I flew into Munich, Germany, on the 29th of July, arriving at 11am local time (GMT+1). The weather was beautiful, and the country views on the train from the airport into the centre are lovely.
I Googled camp-sites in Munich while on the train and found Campingplatz München Thalkirchen (Thalkirchen Campsite Munich). It was within walking distance of my train stop so after getting off I tried my hand at my minimal German asking people “Wo ist der Campingplatz?”. I found it eventually, booked in for two nights (€25: showers cost extra, no WiFi), then found a wee supermarkt, and then took a nap. And that was the theme of my three days in Munich.
I had NOTHING I needed to do or felt obligated to do while there and it was glorious. I decided to stay off caffeine for the duration of my trip so Munich involved a lot of naps. I left one day to take a wander around the town.
On the 31st I got up at 8am, packed up my tent and got ready to leave Munich. I thought I lost my red-square marking my tent and almost got fined €25. Cue un-packing and re-packing montage. As I left I asked for directions to the main road to hitch hike to Italy. The cashier seemed very sceptical of my desire to hitch hike. I had the idea in my head from the EJC the year before in Ireland when all attendees from mainland Europe asked for card on the last day to hitch.
I got directions anyway – which turned out to be rather optimistic in their assessment of how far a walk it was. But it was nice out so I couldn’t complain too much.
After taking a few wrong turns (And realising I could’ve come a MUCH faster way…) I found a petrol station on the main road and stood there for a while. People were friendly as they drove by, even waving, and one person passing said I was very lucky to be travelling to Italy and to have a lovely time. After about a half hour a delivery person driving to Innsbruck, Austria, who didn’t have much English offered me a lift.
The driver and I chatted fairly minimally – through their broken English and my terrible German. But we managed to discuss out jobs and I talked about the EJC and working as a stilt-walker (including pointing out I had once worked for the company that made the van’s refrigerator unit, Thermoking).
The journey should’ve taken just short of two hours but took closer to three because of traffic. Later in the journey the driver started to get a somewhat too familiar, patting my knee an awful lot. My first time hitch hiking alone I would’ve been a lot more concerned, but fortunately there’s only so much a delivery driver can do while driving on the autobahn. I also had a friend in Berlin up to date on my travels to the EJC.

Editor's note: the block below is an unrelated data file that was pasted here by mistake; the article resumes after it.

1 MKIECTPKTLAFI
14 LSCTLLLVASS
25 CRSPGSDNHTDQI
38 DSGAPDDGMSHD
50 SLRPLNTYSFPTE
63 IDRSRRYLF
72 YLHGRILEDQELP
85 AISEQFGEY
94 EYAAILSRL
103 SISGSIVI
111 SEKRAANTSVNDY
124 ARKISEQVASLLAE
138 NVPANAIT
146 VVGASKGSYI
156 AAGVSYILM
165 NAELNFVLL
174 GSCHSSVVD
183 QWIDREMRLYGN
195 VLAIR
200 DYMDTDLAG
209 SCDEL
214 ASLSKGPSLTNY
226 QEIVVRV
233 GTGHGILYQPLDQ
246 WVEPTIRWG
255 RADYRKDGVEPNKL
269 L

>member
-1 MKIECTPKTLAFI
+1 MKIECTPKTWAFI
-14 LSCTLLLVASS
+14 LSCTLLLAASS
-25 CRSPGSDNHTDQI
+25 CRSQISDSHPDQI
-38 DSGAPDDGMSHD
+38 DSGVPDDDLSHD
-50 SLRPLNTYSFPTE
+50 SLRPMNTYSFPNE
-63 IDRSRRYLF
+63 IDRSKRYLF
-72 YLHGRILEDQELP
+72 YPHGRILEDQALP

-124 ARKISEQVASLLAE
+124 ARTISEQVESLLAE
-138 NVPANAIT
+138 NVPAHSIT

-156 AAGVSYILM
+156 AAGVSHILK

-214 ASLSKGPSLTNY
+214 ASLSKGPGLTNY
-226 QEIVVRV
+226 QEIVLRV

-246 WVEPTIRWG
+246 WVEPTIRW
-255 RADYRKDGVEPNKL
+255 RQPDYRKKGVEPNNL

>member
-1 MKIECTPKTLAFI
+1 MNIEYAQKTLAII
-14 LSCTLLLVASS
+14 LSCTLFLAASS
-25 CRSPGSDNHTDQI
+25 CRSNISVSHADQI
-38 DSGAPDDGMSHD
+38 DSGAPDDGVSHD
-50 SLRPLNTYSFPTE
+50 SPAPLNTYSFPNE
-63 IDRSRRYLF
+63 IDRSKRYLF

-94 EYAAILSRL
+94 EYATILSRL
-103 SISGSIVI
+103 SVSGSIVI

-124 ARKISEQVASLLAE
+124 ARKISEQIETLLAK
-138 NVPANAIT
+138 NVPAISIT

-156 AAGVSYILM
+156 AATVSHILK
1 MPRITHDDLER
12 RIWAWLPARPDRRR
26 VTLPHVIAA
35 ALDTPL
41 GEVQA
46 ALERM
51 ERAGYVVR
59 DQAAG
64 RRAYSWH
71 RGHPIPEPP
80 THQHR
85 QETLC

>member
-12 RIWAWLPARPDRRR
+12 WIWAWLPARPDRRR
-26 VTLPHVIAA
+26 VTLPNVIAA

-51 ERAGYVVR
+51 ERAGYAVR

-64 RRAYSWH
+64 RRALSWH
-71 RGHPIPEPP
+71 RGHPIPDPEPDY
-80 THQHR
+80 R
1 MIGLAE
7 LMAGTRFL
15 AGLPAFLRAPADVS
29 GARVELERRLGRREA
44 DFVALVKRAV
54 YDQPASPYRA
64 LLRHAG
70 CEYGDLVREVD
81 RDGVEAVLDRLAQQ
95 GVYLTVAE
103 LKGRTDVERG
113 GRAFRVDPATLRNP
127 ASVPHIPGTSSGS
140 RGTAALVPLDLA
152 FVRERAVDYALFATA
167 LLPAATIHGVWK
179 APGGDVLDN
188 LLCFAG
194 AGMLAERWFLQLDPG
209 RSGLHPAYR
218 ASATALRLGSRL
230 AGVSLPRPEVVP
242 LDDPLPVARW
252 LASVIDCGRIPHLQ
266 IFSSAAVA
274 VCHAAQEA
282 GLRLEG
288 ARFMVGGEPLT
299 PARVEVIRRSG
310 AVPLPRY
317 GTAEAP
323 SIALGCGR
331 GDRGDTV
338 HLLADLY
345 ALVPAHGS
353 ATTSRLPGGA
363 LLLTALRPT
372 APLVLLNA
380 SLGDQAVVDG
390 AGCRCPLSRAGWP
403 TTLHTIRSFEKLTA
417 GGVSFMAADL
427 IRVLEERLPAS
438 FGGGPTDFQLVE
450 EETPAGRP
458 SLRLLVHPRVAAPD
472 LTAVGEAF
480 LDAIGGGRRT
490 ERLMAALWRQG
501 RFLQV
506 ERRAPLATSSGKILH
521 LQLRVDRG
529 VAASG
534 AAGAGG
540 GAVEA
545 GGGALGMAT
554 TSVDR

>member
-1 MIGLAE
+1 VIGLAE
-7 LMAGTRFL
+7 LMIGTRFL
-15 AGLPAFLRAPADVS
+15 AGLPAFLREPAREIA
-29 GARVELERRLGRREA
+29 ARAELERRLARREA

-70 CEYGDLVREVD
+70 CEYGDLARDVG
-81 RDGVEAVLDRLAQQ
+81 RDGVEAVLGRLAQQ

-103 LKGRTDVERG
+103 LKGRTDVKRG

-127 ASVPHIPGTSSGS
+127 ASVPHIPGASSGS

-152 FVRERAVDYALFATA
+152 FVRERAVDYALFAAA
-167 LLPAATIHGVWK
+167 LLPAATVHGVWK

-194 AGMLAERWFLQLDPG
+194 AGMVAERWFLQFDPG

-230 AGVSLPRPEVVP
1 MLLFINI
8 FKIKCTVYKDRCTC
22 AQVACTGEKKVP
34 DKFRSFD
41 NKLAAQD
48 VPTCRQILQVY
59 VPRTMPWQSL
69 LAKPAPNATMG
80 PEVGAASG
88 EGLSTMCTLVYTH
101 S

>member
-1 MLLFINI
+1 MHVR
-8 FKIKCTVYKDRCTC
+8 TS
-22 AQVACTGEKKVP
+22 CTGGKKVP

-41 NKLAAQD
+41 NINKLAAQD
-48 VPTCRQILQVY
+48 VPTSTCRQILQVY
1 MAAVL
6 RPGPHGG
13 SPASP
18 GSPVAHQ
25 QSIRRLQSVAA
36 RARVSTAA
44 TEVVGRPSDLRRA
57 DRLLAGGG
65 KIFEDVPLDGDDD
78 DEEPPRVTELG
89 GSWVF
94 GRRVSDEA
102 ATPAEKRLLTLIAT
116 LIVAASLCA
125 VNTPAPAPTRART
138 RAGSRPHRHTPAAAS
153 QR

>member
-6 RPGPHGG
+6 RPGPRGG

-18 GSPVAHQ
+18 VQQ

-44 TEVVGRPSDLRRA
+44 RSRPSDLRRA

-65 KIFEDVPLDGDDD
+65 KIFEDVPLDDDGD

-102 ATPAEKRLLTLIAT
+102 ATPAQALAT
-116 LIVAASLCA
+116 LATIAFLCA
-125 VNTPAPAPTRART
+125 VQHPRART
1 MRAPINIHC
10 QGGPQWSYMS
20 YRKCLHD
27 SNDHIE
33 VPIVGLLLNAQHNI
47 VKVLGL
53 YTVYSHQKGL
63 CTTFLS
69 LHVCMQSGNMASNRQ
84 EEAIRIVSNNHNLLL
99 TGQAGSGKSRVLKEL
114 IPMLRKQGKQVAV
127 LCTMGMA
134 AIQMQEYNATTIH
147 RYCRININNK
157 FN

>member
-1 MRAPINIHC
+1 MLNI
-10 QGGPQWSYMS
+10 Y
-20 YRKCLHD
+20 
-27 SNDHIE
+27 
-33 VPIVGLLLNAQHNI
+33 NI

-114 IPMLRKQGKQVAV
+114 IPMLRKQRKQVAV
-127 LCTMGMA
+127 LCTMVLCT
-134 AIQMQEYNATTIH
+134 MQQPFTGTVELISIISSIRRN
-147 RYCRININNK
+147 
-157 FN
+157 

Upon arriving in Innsbruck I was pretty happy to jump out of the van. I immediately went to the nearest petrol station planning on asking about the best place to continue hitch hiking on to Italy. I was met by three very unhelpful workers who eventually passed me off to their manager who impatiently told me I should go back the way I came and stand there.
I stood for about an hour as people drove by and gave me very sceptical looks, some even going as far as giving me rude hand gestures. I became concerned that hitch hiking might be illegal here, and sat to try and look it up on my phone. Suddenly a jeep pulled up and beeped. I was sat down with my sign on the ground beside me so I ignored them. They beeped again so over I wandered. Upon opening the door I was asked
“Where are you going?”
“Where are you going?”
Where are you going?
“It doesn’t matter, just tell me where you’re going.”
I’m not telling you where I’m going until you tell me where you’re going!
“*sigh* I’m just driving out of Innsbruck. I do this myself, I don’t mind giving you a lift.”
I’m going to Italy.
“OH! Well then you should let me give you a lift to the station because you won’t get picked up here.”
Is hitch hiking illegal here?
“No, but people don’t really like outsiders. You can stay here if you want, but you could be four, five hours waiting. I’m not going near Italy but I can give you a lift to the station.”
So I accepted the lift to the station – during which I got a telling off; “Hitch hiking? In a foreign country? Are you mad? On your own! A young woman! I’m dropping you right off at the train station, you’re gonna get a train ticket, go straight to Italy, no more hitch hiking… And go straight inside, don’t hang around outside, there’s a lot of strange people that hang around there…”
I would’ve been more upset but it turned out that – after knowing the train from Munich to Bruneck was €60 – the train from Innsbruck to Bruneck was only €18. So the journey continued.